Civil Rights – Equal protection – schools
Where a school district promptly acted when it became aware of ethnic and sexual harassment of a student, the district is not liable.
“Although Doe’s classmates’ actions were inexcusable, the undisputed evidence shows that the defendants are not legally responsible for those actions. Keeping in mind how thoughtless and even cruel children can be to one another, the Supreme Court has interpreted both Title VI and Title IX to impose a demanding standard for holding schools and school officials legally responsible for one student’s mistreatment of another. School officials must have had ‘actual knowledge’ of harassment ‘so severe, pervasive, and objectively offensive that it can be said to deprive the victims of access to the educational opportunities or benefits provided by the school.’ Davis v. Monroe County Board of Education, 526 U.S. 629, 650 (1999). To have actual knowledge of an incident, school officials must have witnessed it or received a report of it. Gabrielle M. v. Park Forest-Chicago Heights, Illinois School Dist. 163, 315 F.3d 817, 823–24 (7th Cir. 2003). To impose liability, school officials’ response to known harassment also must have been ‘clearly unreasonable in light of the known circumstances.’ Davis, 526 U.S. at 648.”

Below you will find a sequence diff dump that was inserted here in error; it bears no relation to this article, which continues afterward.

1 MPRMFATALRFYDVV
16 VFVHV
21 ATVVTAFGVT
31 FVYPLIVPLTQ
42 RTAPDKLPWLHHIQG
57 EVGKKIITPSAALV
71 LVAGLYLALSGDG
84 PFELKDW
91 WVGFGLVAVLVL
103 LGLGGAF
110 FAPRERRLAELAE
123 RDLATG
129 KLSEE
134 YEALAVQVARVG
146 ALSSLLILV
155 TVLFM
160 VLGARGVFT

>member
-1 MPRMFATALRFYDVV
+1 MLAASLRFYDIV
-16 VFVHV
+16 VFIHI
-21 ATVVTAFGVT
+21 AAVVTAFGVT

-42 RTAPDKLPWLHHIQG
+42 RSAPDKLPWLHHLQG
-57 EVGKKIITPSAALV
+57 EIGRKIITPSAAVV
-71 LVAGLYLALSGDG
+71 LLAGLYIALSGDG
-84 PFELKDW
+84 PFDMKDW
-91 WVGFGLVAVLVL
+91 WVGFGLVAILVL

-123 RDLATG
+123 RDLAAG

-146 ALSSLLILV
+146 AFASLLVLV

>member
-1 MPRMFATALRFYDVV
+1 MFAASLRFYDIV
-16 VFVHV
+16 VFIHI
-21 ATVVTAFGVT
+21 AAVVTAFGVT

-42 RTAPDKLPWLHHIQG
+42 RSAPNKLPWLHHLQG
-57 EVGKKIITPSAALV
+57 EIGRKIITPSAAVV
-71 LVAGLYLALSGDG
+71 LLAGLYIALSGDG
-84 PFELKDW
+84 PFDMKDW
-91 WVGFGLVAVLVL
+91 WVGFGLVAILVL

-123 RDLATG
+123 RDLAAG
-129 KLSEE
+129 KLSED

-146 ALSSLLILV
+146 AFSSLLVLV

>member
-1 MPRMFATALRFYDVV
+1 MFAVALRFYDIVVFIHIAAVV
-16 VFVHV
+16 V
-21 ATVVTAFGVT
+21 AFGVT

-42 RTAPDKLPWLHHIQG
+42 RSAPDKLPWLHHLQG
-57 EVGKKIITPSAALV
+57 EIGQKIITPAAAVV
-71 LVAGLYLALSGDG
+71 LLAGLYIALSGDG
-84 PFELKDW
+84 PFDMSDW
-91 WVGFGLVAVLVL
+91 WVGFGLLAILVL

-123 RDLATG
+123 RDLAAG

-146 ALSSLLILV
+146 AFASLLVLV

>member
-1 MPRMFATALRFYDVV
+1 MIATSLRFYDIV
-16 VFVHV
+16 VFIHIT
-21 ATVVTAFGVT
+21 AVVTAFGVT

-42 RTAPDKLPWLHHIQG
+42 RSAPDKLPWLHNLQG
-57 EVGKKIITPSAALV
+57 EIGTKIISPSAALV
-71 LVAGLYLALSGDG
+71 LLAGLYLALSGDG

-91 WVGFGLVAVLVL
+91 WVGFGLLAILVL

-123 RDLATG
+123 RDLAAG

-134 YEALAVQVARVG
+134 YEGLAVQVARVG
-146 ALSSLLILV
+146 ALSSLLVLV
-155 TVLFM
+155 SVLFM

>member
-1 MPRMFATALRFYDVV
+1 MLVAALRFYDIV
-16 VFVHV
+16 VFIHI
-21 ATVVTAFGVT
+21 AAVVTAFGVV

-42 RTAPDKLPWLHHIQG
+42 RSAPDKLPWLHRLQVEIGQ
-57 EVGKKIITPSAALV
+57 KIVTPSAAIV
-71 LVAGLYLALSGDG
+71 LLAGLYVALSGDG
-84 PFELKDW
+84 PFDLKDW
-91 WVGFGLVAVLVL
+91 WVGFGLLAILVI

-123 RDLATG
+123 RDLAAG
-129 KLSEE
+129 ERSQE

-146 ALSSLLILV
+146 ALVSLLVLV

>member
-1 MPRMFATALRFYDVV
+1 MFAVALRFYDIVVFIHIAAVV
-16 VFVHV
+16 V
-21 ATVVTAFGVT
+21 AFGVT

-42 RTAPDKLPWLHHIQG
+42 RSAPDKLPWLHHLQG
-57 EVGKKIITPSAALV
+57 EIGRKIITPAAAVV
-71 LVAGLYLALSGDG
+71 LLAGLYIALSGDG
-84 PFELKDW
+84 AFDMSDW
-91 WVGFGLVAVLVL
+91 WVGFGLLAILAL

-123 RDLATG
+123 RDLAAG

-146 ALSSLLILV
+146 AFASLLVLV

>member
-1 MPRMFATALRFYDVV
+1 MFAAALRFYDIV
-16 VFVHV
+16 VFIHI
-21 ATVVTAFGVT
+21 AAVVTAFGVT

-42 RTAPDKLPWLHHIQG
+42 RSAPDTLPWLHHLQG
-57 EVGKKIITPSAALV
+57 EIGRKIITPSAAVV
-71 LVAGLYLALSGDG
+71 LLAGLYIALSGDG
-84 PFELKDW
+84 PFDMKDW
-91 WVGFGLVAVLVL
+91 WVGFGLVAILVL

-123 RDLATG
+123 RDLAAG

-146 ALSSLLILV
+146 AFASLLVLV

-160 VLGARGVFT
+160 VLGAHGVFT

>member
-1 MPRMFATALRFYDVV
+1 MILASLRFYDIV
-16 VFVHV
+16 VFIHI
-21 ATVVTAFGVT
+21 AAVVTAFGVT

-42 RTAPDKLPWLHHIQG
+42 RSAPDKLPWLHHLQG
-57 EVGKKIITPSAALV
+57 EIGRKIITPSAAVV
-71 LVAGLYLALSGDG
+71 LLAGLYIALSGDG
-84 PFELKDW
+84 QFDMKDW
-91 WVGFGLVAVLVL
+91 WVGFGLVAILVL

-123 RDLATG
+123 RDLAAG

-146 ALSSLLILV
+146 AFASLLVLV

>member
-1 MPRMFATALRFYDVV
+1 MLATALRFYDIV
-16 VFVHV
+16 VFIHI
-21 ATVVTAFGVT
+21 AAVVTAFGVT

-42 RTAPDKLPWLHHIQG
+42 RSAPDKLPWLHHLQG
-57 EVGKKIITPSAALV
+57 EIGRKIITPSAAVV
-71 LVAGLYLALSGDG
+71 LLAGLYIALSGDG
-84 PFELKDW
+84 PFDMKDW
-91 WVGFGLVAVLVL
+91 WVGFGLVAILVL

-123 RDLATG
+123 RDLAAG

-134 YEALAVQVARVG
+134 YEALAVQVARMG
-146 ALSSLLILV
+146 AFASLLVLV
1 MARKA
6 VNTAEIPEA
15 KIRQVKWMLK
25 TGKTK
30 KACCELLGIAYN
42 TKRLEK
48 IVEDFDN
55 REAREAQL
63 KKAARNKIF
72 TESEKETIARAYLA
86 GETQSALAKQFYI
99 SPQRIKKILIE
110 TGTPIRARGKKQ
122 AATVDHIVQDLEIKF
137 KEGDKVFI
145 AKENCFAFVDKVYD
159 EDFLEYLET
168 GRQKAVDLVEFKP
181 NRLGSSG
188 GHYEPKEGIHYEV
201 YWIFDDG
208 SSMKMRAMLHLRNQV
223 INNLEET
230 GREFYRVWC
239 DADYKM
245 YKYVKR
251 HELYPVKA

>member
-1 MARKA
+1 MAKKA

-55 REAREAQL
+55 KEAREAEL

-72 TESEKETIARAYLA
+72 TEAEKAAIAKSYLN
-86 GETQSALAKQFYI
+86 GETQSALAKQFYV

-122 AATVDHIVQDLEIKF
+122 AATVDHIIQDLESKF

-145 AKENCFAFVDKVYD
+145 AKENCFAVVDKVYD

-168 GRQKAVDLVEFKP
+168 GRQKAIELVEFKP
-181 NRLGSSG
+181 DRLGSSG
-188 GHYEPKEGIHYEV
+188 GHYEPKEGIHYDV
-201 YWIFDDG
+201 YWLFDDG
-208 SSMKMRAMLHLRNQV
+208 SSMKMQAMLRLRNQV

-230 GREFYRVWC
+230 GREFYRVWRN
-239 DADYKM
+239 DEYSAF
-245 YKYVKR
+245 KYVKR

“In this case—even assuming Doe’s harassers were motivated by her sex or ethnicity—once the defendants gained actual notice of behavior that could qualify as severe and pervasive, they took action against the wrongdoers that fell well within their broad discretion. In other words, the defendants were not deliberately indifferent to the harassment of Doe. That conclusion also defeats Doe’s equal protection claim.”
13-2551 Doe v. Galster
Appeal from the United States District Court for the Eastern District of Wisconsin, Gorence, Mag. J., Hamilton, J.